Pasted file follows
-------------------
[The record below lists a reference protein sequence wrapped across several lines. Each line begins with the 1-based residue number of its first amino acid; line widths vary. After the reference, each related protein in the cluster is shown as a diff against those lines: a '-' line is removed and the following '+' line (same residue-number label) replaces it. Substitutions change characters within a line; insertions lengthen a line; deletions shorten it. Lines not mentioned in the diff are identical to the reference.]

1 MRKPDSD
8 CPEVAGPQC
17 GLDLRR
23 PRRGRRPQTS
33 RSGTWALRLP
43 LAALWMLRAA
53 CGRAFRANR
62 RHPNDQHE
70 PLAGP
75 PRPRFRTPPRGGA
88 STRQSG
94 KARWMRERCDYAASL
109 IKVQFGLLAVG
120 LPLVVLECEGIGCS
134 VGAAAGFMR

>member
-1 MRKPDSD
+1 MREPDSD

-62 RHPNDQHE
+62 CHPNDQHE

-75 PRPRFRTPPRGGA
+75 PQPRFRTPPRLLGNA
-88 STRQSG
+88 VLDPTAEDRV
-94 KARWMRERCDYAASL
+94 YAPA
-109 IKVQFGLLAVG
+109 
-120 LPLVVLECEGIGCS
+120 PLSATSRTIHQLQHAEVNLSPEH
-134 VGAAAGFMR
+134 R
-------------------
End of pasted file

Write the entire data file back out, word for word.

[The record below lists a reference protein sequence wrapped across several lines. Each line begins with the 1-based residue number of its first amino acid; line widths vary. After the reference, each related protein in the cluster is shown as a diff against those lines: a '-' line is removed and the following '+' line (same residue-number label) replaces it. Substitutions change characters within a line; insertions lengthen a line; deletions shorten it. Lines not mentioned in the diff are identical to the reference.]

1 MRKPDSD
8 CPEVAGPQC
17 GLDLRR
23 PRRGRRPQTS
33 RSGTWALRLP
43 LAALWMLRAA
53 CGRAFRANR
62 RHPNDQHE
70 PLAGP
75 PRPRFRTPPRGGA
88 STRQSG
94 KARWMRERCDYAASL
109 IKVQFGLLAVG
120 LPLVVLECEGIGCS
134 VGAAAGFMR

>member
-1 MRKPDSD
+1 MREPDSD

-62 RHPNDQHE
+62 CHPNDQHE

-75 PRPRFRTPPRGGA
+75 PQPRFRTPPRLLGNA
-88 STRQSG
+88 VLDPTAEDRV
-94 KARWMRERCDYAASL
+94 YAPA
-109 IKVQFGLLAVG
+109 
-120 LPLVVLECEGIGCS
+120 PLSATSRTIHQLQHAEVNLSPEH
-134 VGAAAGFMR
+134 R